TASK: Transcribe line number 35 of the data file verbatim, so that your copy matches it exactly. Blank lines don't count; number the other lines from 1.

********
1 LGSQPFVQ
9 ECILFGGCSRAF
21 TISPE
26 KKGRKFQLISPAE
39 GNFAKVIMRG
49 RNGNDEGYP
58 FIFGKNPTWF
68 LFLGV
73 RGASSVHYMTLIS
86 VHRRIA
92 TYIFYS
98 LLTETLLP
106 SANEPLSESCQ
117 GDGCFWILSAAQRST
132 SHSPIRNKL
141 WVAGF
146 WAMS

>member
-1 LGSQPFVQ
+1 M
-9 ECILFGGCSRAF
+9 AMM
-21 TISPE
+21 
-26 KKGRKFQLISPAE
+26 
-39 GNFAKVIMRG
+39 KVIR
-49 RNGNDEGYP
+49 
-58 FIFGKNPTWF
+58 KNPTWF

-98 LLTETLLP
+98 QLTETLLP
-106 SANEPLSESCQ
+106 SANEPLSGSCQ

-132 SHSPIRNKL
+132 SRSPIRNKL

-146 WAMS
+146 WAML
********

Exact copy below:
-106 SANEPLSESCQ